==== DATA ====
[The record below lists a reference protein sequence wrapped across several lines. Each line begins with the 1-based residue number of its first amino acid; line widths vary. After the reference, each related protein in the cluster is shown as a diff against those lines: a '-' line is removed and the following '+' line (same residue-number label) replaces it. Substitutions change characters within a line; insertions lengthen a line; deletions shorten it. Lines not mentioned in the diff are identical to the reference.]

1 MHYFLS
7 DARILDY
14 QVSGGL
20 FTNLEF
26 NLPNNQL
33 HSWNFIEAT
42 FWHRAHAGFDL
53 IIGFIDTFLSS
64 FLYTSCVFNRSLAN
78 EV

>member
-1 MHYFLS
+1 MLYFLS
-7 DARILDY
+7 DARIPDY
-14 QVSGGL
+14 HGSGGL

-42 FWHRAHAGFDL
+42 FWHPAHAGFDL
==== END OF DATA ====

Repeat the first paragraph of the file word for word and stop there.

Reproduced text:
[The record below lists a reference protein sequence wrapped across several lines. Each line begins with the 1-based residue number of its first amino acid; line widths vary. After the reference, each related protein in the cluster is shown as a diff against those lines: a '-' line is removed and the following '+' line (same residue-number label) replaces it. Substitutions change characters within a line; insertions lengthen a line; deletions shorten it. Lines not mentioned in the diff are identical to the reference.]